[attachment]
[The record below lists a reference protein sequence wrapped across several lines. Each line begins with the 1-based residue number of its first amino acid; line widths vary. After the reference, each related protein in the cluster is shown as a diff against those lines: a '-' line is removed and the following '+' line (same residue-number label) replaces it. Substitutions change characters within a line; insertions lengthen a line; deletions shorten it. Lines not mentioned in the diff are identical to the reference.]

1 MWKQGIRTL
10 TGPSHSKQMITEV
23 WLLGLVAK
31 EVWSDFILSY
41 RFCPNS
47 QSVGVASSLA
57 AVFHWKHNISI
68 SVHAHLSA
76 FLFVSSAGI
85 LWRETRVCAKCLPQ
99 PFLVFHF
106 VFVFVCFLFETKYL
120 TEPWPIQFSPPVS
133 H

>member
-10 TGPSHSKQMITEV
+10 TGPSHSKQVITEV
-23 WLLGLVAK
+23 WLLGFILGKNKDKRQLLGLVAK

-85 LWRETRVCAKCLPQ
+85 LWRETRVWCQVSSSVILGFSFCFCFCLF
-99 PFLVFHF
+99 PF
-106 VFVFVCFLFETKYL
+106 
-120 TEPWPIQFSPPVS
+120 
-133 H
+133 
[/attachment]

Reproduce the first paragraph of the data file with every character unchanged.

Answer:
[The record below lists a reference protein sequence wrapped across several lines. Each line begins with the 1-based residue number of its first amino acid; line widths vary. After the reference, each related protein in the cluster is shown as a diff against those lines: a '-' line is removed and the following '+' line (same residue-number label) replaces it. Substitutions change characters within a line; insertions lengthen a line; deletions shorten it. Lines not mentioned in the diff are identical to the reference.]